The Mayor’s Community Safety Awards celebrates innovative Toronto-based and resident-led projects that help build safe communities. Below is a list of past winners.
The Aboriginal Walkabout program pairs three police officers with several elders from Toronto’s Aboriginal community for a walkabout along Yonge Street and its adjacent laneways, alleyways and parks to address negative behaviours impacting local businesses. As members of the Aboriginal community are encountered along the way, officers and elders engage them in conversation. This approach allows members of the Aboriginal community to see elders working hand in hand with police toward a common goal, keeping people safe.
Ephraim’s Place works with residents in the Jane-Sheppard communities to provide programs and services that give youth the skills they need to build a successful future and bring about positive personal and community transformation. Their program, Project HEARTcore, is a free after-school program that empowers youth from grades 9 to 12 to make a difference in their school and community. This program encourages youth to help others and get involved in positive ways.
The SKY project is designed to enhance awareness of sexual violence and provide support in healing. This project teaches youth skills around negotiating consent and healthy relationships and provides a safe space for disclosure and counselling. SKY equips participants with skills and knowledge to navigate difficult situations while increasing access to supportive community resources and services.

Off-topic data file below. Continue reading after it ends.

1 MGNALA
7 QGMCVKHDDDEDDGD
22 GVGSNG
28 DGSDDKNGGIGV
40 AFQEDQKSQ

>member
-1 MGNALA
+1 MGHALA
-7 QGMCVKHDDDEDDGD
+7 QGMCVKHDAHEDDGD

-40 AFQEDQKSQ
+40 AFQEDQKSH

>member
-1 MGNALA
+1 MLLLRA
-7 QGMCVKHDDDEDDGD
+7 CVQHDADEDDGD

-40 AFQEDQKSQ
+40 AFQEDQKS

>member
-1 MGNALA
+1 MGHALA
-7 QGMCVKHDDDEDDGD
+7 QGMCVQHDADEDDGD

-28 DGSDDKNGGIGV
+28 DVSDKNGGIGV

The Chalkfarm Safe Walk Program aims to engage local parents and volunteers to escort local children to Chalkfarm Public School in the morning and back home or to local community programs in the afternoon. The program creates a visual presence in the community and builds relationships between residents with local service providers including teachers at the school, Toronto Police Service and others.
The Surveillance of the Body project converts an activity traditionally associated with commercial art and design practices to a vehicle to reach LGBTTIQQ2SA youth who often feel left behind or isolated. This project provides a platform and opportunity to build on the skills to understand what it means to negotiate, own and be in control of their minds and their bodies, and how to address violence aimed towards them. Building a positive self-image and creating a safe space for growth contributes to the development of young leaders and the peers that support them.
The Forgiveness Project was created to build a space for youth to explore themes in forgiveness and conflict management. It grew into a book series and a travelling art exhibit, and now involves working with people affected by crime, including perpetrators, to discuss what forgiveness looks like.
The Violence Intervention Ambassador Project (VIA) was started to build the capacity of young people to act as ambassadors against violence. Through training and workshops, youth develop the skills and tools needed to be proactive in dealing with violence in their communities and become leaders in their neighbourhoods.